Six different yeasts were used to study their metabolism of glucose and xylose, and mainly their capacity to produce ethanol and xylitol. The strains used were Candida guilliermondii, Debaryomyces hansenii, Saccharomyces cerevisiae, Kluyveromyces marxianus, Meyerozyma guilliermondii and Clavispora lusitaniae, four isolated from a rural mezcal fermentation facility. All of them produced ethanol when the substrate was glucose. When incubated in a medium containing xylose instead of glucose, only K. marxianus and M. guilliermondii were able to produce ethanol from xylose. On the other hand, all of them could produce some xylitol from xylose, but the most active in this regard were K. marxianus, M. guilliermondii, C. lusitaniae, and C. guilliermondii with the highest amount of xylitol produced. The capacity of all strains to take up glucose and xylose was also studied. Xylose, in different degrees, produced a redox imbalance in all yeasts. Respiration capacity was also studied with glucose or xylose, where C. guilliermondii, D. hansenii, K. marxianus and M. guilliermondii showed higher cyanide resistant respiration when grown in xylose. Neither xylose transport nor xylitol production were enhanced by an acidic environment (pH 4), which can be interpreted as the absence of a proton/sugar symporter mechanism for xylose transport, except for C. lusitaniae. The effects produced by xylose and their magnitude depend on the background of the studied yeast and the conditions in which these are studied.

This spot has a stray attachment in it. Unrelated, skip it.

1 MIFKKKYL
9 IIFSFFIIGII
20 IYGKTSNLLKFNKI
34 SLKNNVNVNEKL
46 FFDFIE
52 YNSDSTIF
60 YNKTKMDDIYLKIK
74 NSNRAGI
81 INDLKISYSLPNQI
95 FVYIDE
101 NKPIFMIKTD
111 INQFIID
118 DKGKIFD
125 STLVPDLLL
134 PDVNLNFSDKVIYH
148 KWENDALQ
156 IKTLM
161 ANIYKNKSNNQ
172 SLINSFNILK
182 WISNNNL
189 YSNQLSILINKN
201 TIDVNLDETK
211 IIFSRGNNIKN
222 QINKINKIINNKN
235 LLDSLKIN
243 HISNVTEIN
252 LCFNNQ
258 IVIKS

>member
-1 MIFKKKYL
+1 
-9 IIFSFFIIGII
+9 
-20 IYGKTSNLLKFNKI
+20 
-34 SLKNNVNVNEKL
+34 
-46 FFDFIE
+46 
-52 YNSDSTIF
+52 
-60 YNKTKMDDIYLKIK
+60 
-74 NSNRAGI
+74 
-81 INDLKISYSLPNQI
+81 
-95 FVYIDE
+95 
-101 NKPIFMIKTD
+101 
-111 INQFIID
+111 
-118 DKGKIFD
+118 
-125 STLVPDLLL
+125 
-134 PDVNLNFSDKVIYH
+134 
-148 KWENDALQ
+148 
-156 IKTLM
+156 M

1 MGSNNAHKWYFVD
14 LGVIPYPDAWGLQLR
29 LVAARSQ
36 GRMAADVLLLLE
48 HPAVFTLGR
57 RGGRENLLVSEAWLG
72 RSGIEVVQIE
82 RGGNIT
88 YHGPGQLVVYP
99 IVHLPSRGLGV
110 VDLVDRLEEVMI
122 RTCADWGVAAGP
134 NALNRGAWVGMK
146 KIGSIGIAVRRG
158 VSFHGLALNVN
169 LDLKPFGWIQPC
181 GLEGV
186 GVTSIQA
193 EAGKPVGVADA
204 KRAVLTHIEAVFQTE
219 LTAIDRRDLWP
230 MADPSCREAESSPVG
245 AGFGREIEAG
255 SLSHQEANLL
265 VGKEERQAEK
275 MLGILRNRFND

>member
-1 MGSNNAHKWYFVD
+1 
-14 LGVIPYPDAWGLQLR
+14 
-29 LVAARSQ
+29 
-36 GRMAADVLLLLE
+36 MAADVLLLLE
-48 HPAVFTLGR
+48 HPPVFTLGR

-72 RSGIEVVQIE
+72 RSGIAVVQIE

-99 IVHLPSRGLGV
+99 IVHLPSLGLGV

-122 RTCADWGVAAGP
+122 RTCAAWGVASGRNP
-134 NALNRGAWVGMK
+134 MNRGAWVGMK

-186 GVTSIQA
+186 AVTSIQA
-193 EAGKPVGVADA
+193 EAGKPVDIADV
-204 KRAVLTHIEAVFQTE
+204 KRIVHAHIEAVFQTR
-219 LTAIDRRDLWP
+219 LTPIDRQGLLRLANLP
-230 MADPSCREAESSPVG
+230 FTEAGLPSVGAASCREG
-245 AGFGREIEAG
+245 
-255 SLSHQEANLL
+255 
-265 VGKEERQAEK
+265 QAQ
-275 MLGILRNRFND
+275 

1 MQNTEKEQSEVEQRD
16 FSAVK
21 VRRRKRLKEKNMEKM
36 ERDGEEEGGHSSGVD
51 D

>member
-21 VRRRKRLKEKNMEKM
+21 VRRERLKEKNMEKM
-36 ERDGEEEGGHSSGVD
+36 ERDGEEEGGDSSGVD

Última actualización: 19/08/2022